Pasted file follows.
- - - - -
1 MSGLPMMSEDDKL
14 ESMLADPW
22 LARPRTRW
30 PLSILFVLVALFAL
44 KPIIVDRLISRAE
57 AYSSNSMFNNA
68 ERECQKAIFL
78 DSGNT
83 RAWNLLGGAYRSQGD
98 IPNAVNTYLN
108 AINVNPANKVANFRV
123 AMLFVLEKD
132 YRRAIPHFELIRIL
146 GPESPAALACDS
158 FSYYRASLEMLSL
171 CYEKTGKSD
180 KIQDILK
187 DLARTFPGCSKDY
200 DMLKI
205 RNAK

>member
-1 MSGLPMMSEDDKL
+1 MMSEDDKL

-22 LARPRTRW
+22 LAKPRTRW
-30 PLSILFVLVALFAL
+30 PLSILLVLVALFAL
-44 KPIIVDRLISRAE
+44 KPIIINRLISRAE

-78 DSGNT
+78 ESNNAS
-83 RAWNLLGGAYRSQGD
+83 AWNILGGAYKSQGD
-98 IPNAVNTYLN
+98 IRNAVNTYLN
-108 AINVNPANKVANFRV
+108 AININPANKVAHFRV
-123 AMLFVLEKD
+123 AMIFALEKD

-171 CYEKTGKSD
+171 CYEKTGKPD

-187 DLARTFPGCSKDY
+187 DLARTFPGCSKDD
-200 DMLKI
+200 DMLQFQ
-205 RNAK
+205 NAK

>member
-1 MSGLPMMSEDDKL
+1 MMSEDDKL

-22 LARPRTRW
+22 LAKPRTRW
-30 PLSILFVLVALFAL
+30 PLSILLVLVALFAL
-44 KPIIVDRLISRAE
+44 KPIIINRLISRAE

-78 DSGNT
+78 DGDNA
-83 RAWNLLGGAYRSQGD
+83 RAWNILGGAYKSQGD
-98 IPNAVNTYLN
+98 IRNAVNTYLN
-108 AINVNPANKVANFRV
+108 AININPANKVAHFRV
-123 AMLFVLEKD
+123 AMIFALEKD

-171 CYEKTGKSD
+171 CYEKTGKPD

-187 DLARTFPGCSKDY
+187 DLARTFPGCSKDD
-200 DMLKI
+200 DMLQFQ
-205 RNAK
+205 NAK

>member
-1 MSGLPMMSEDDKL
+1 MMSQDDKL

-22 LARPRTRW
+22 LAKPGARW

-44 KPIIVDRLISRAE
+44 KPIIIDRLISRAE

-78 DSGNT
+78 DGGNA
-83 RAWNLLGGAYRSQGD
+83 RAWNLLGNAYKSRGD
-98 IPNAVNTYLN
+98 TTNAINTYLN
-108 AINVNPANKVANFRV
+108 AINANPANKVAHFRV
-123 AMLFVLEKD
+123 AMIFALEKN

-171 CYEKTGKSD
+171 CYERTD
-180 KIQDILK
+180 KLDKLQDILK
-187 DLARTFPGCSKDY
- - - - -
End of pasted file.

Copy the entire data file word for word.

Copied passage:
1 MSGLPMMSEDDKL
14 ESMLADPW
22 LARPRTRW
30 PLSILFVLVALFAL
44 KPIIVDRLISRAE
57 AYSSNSMFNNA
68 ERECQKAIFL
78 DSGNT
83 RAWNLLGGAYRSQGD
98 IPNAVNTYLN
108 AINVNPANKVANFRV
123 AMLFVLEKD
132 YRRAIPHFELIRIL
146 GPESPAALACDS
158 FSYYRASLEMLSL
171 CYEKTGKSD
180 KIQDILK
187 DLARTFPGCSKDY
200 DMLKI
205 RNAK

>member
-1 MSGLPMMSEDDKL
+1 MMSEDDKL

-22 LARPRTRW
+22 LAKPRTRW
-30 PLSILFVLVALFAL
+30 PLSILLVLVALFAL
-44 KPIIVDRLISRAE
+44 KPIIINRLISRAE

-78 DSGNT
+78 ESNNAS
-83 RAWNLLGGAYRSQGD
+83 AWNILGGAYKSQGD
-98 IPNAVNTYLN
+98 IRNAVNTYLN
-108 AINVNPANKVANFRV
+108 AININPANKVAHFRV
-123 AMLFVLEKD
+123 AMIFALEKD

-171 CYEKTGKSD
+171 CYEKTGKPD

-187 DLARTFPGCSKDY
+187 DLARTFPGCSKDD
-200 DMLKI
+200 DMLQFQ
-205 RNAK
+205 NAK

>member
-1 MSGLPMMSEDDKL
+1 MMSEDDKL

-22 LARPRTRW
+22 LAKPRTRW
-30 PLSILFVLVALFAL
+30 PLSILLVLVALFAL
-44 KPIIVDRLISRAE
+44 KPIIINRLISRAE

-78 DSGNT
+78 DGDNA
-83 RAWNLLGGAYRSQGD
+83 RAWNILGGAYKSQGD
-98 IPNAVNTYLN
+98 IRNAVNTYLN
-108 AINVNPANKVANFRV
+108 AININPANKVAHFRV
-123 AMLFVLEKD
+123 AMIFALEKD

-171 CYEKTGKSD
+171 CYEKTGKPD

-187 DLARTFPGCSKDY
+187 DLARTFPGCSKDD
-200 DMLKI
+200 DMLQFQ
-205 RNAK
+205 NAK

>member
-1 MSGLPMMSEDDKL
+1 MMSQDDKL

-22 LARPRTRW
+22 LAKPGARW

-44 KPIIVDRLISRAE
+44 KPIIIDRLISRAE

-78 DSGNT
+78 DGGNA
-83 RAWNLLGGAYRSQGD
+83 RAWNLLGNAYKSRGD
-98 IPNAVNTYLN
+98 TTNAINTYLN
-108 AINVNPANKVANFRV
+108 AINANPANKVAHFRV
-123 AMLFVLEKD
+123 AMIFALEKN

-171 CYEKTGKSD
+171 CYERTD
-180 KIQDILK
+180 KLDKLQDILK
-187 DLARTFPGCSKDY